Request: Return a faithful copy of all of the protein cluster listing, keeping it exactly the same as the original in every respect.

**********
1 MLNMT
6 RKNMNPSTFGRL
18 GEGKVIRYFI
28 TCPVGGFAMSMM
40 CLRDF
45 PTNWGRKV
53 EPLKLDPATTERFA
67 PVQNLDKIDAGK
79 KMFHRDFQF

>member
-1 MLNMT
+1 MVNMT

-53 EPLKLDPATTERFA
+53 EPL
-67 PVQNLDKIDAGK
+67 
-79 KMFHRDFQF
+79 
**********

1 MLNMT
6 RKNMNPSTFGRL
18 GEGKVIRYFI
28 TCPVGGFAMSMM
40 CLRDF
45 PTNWGRKV
53 EPLKLDPATTERFA
67 PVQNLDKIDAGK
79 KMFHRDFQF

>member
-1 MLNMT
+1 MVNMT

-53 EPLKLDPATTERFA
+53 EPL
-67 PVQNLDKIDAGK
+67 
-79 KMFHRDFQF
+79 